When I design grogs I try to m all e them interesting and not just one trick ponies, which is something I tried to apply when I made all the grogs in November as well as the PCs for the grog adventure I ran recently.

Yeah, I ran an outlaw leader once. Messed about with group combat as well.
He was an unholy terror.

What I am getting in my current saga is characters optimised around their concept. However the concept is not necassarily the most optimum concept. I prefer this to characters who are not good at what they aim to do, if someone has spent 20-30 years learning to be a Ignem using flambeau mage I would expect him to be good at it, and if he wasn't cut out for that to have changed to doing something else a long time ago.

Super optimised characters, that often means stacking all things giving bonus to one thing, and sacrificing everything else. Eg a combat magus who may be inept in the lab, have no social skills, have no political sense or knowledge, have no knowledge of local matters. Must of time these lacks may be covered by grogs and sodales but it’s bound to give challenges. It would be wrong to both never have these lacks play a part or to overdo them, because that shafts the characters
But what really annoys me is when super optimised characters stock up on irrelevant flaws that never play a part.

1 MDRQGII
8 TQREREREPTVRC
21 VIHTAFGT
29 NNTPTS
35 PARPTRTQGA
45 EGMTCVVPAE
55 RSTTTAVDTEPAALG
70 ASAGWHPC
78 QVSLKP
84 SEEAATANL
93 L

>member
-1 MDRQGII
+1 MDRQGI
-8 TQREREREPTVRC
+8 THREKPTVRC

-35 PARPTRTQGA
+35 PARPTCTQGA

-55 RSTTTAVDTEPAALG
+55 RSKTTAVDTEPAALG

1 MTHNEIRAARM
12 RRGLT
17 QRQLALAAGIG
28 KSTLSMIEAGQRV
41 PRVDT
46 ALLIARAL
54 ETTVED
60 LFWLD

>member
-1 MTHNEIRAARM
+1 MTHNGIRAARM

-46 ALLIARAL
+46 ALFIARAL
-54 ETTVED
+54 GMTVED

While a character with a twist, quirk or challenge is fun, they should never be nerfed to the point of incompetence. If the guide can’t find his way and always gets lost, why is he still a guide? Why did he not already get lost and die, or was fired?
But maybe he started out wanting to work as a guide, and it turned out he had something valuable to offer. Maybe he also has Magic Sensitivity and will find vis by dumb luck, or Second Sight to find entry into regiones. So the covenant keeps this individual but he is not relied on to lead the way.
This may border on Story Flaw territory which a grog should not have, but still...

While I do agree with you, I am still sceptic. As a matter of fact, many people love stories about anti-heroes like Inspector Gadget, Donald Duck, and their likes. Why do such characters work in many stories, but not in Ars Magica?

On hypothesis is of course that we want to think about Ars Magica as a mythic-realistic game, and this characters are ridiculous and far from realistic (mythic or otherwise). But if that is all, this is a matter of style only. I think the ridiculous game is playable in Ars Magica if that's what the troupe wants. It is a very different style though.

The only game I have tried to play in such a ridiculous style is Tales of the Floating Vagabond, which is obviously designed for the purpose. It was fun, and very different,style but I cannot imagine a long-term saga in that style. And maybe that's the point. Ars Magica is designed for the long game and the the ridiculous style would waste its strengths.

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One thing to consider is the dumb and dumberer factor- I didn't actually see the movie but my impression was that it appealed to a sense of superiority in the viewer. The same applies to Donald Duck and inspector gadget- you have a hero which may be superior in some way (inspector gadget's implants) but in a more natural way makes the viewer feel superior.